Arvind Raichur of DrOwl: “Inspiration is very closely linked to determination”

I tell my son all the time that every person, regardless of who they are, can make a difference. I think that is something we don’t think about enough. We don’t take the opportunity to make a difference seriously enough at times. The simple act of getting groceries for a senior may seem a very […]

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I tell my son all the time that every person, regardless of who they are, can make a difference. I think that is something we don’t think about enough. We don’t take the opportunity to make a difference seriously enough at times. The simple act of getting groceries for a senior may seem a very small gesture to you, but to that senior, it makes a tremendous difference. The truth is that by helping even one or two neighbors, you are making a difference in someone’s life.

As part of my series about people who stepped up to make a difference during the COVID19 Pandemic, I had the pleasure of interviewing Arvind Raichur. Arvind Raichur always knew he would become a serial entrepreneur, and has always had an interest in creative problem-solving, and working tirelessly to solve problems in unique and creative ways. His lifelong goal is to inspire people, which he has done successfully through each of his four companies. Through his patented technologies, Arvind consistently inspires a new generation of leaders.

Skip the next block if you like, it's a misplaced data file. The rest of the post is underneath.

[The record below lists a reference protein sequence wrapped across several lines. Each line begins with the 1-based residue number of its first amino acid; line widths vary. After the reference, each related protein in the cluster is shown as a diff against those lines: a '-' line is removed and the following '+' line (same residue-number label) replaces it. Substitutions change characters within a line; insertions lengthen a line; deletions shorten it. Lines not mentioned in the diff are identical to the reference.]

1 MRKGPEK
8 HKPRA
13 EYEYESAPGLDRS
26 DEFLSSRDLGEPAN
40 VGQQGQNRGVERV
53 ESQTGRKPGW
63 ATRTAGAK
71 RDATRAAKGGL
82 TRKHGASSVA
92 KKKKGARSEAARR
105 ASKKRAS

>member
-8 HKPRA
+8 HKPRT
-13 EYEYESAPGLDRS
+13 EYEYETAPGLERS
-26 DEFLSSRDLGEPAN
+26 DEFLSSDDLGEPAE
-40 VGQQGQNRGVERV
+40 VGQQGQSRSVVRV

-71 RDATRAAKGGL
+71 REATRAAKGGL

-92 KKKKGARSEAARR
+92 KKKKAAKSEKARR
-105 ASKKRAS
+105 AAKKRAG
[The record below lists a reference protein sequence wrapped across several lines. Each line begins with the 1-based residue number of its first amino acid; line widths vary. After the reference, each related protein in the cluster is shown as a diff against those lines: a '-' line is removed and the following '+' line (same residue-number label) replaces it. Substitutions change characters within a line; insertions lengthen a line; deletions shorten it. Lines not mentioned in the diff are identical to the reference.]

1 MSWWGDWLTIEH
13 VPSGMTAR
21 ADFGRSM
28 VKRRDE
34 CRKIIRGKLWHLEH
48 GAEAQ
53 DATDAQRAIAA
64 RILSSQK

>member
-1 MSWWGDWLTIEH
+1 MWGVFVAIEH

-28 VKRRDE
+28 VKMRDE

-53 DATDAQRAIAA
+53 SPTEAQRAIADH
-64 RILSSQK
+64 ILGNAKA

His fourth company, DrOwl, qualifies as a hero because they are providing free screening and monitoring tool to help keep the community safer during the COVID-19 pandemic.

Thank you so much for doing this with us! Before we dig in, our readers would like to get to know you a bit. Can you tell us a bit about how and where you grew up?

Born in Pittsburgh, Pennsylvania to well-educated parents, Arvind and his family later moved to Denver, Colorado, where he spent the majority of his youth. In his senior year of high school, Arvind’s family relocated to Albuquerque, New Mexico, where he has lived ever since. Arvind attended the University of New Mexico, where he earned three degrees, including a Doctorate in Law. After practicing law for a period of time, Arvind embarked upon his true passion: entrepreneurship. With four successful companies under his belt and numerous patents to his name, Arvind’s thirst for problem-solving has continued to grow.

Is there a particular book that made a significant impact on you? Can you share a story or explain why it resonated with you so much?